Meet the Multitalented Men of 'Crazy Rich Asians'

Meet the Multitalented Men of 'Crazy Rich Asians'

Hollywood’s leading man contenders have worked alongside everyone from Nicole Scherzinger to hairdressers.

Hollywood’s leading man contenders have worked alongside everyone from Nicole Scherzinger to hairdressers.

Text: SAMUEL ANDERSON

Hollywood is full of boring dudes who talk about nothing. But Henry Golding, star of the film Crazy Rich Asians, is poised to become one of the most non-boring leading men in recent memory. In addition to breaking the blue-eyed, white-skinned leading-man mold, the Malaysia-born, U.K.-raised actor’s path to stardom has been winding and, at times, peculiar. For one, he once interviewed the Pussycat Dolls—which is more than Matt Damon or Mark Wahlberg can say.

Sure, starring in Crazy Rich Asians—Golding’s first feature film and one of the most anticipated of the season thanks to its buzzy all-Asian cast—is quite a big break. But Nicole Scherzinger fans might argue that Golding’s true big break came much earlier, when, after relocating from London to Malaysia to become an entertainment reporter, Golding’s first interview was with none other than the former Pussycat Dolls frontwoman. The interview was apparently formative for the young reporter; Golding can still name the other Dolls that were present, as he impressively demonstrated recently in on Twitter, prompting Scherzinger to respond with well-wishes.

You’d be forgiven for not recognizing every member of the much-hyped film. After all, much of the buildup to its release on August 15 has centered on the severe lack of Asian actors in Western pop culture. You might know 90s Bond girl Michelle Yeoh, or Fresh Off the Boat star Constance Wu, but the film’s freshest faces belong to its male stars—several of whom have followed non-traditional routes to showbiz success. Chris Pang, a cell phone salesman and martial artist before stumbling into acting, and Pierre Png, who has apparently being a star in Singapore for the last 20 years, have followed very different paths, but both are virtually unknown to U.S. audiences.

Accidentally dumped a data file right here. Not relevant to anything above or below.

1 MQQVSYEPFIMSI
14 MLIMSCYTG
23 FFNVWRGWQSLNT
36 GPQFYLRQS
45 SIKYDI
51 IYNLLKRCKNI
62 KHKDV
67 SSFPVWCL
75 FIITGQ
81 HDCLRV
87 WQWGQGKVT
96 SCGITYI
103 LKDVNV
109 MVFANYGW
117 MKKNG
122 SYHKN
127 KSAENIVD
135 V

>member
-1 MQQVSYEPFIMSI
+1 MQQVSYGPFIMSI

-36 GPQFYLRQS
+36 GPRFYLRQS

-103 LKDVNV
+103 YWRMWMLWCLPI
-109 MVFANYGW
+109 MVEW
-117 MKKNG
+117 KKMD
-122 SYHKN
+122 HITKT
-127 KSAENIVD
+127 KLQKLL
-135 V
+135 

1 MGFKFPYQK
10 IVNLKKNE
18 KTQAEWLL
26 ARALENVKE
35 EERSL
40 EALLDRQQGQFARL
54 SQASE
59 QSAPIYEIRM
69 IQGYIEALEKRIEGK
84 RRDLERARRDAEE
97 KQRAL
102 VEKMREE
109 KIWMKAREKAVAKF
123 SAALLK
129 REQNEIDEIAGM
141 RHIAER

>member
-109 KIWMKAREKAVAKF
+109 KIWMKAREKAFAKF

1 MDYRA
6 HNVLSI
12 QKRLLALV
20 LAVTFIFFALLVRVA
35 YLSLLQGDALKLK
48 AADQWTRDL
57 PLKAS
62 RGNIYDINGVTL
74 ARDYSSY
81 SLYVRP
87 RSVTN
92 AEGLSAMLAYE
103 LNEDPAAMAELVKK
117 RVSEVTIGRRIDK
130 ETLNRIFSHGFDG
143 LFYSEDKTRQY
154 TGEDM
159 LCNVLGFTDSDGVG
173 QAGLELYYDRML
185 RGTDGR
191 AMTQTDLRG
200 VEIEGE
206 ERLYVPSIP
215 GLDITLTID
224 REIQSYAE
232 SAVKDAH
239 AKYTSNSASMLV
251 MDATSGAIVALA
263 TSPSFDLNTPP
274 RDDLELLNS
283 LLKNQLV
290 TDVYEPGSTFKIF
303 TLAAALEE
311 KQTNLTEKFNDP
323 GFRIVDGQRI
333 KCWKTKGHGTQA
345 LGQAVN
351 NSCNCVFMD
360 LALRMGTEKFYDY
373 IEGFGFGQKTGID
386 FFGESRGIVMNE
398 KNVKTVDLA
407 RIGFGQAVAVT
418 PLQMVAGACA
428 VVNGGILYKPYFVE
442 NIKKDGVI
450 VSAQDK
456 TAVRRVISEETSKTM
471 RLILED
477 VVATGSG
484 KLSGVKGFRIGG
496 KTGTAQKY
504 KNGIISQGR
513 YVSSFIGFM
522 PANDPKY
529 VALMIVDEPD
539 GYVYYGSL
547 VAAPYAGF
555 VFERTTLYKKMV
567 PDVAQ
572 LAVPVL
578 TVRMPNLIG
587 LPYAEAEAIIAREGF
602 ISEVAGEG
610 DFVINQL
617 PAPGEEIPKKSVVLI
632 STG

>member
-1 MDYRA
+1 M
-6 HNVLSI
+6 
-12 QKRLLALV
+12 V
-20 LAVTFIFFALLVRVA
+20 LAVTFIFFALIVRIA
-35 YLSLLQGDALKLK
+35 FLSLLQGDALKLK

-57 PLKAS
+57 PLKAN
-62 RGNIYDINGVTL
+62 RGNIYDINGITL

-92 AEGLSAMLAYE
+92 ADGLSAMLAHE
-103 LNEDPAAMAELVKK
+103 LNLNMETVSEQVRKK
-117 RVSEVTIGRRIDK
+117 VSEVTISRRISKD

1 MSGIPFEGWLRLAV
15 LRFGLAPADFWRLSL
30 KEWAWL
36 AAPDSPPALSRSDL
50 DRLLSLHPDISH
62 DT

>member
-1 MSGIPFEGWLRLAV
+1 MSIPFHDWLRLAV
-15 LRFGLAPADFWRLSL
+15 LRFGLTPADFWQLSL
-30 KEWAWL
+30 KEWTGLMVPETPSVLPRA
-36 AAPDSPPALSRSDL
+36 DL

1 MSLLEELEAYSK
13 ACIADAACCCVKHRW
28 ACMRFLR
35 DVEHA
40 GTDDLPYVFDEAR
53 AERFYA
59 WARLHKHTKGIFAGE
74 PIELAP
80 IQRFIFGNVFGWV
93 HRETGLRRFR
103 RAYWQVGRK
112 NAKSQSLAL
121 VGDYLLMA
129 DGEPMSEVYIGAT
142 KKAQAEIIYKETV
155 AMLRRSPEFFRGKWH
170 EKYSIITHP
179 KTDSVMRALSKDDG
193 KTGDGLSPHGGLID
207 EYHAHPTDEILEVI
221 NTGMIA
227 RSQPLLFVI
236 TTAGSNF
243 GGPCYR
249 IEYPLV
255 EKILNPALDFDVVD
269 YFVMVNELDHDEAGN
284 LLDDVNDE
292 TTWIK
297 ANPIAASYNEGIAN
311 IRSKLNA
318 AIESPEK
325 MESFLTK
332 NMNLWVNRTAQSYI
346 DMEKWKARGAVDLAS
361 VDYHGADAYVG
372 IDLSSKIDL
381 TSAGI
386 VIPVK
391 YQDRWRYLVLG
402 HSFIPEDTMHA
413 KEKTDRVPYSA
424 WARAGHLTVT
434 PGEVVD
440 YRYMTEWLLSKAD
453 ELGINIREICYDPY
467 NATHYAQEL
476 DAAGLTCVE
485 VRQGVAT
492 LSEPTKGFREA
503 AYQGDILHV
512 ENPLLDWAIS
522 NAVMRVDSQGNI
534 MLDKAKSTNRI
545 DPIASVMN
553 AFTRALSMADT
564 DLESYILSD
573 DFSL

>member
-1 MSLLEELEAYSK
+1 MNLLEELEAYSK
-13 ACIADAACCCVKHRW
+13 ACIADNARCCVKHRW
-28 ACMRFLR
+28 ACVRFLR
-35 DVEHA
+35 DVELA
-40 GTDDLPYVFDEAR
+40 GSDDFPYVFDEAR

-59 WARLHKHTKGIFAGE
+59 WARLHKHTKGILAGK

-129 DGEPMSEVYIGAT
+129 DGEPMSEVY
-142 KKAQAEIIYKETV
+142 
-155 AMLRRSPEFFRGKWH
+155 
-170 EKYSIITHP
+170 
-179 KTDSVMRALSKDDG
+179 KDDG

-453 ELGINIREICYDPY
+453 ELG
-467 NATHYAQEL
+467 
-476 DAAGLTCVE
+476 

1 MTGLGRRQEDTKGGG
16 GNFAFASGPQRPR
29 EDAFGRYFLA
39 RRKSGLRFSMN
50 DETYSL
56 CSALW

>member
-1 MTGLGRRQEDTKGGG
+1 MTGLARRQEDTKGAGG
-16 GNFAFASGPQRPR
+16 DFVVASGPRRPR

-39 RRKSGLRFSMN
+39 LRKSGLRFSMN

Golding may take the cake for most eclectic trajectory; while he’s been a star in Malaysia for years, and is one half of a TV-hosting power-couple, before that, he was a hairdresser in London at Kate Middleton-favorite Richard Ward Hair & Metrospa. Now on the cusp of mainstream stardom, Golding recently returned to his roots (and made America swoon); ahead of the L.A. premiere of Crazy Rich Asians on Tuesday, he personally styled his mom's hair for the red carpet. So while the men of Crazy Rich Asians’s varied pasts may highlight the fact that, historically for Asian men, no clear path to showbiz exists, they at least give us hope that the next, more diverse generation of leading men will have more to offer than the last.       

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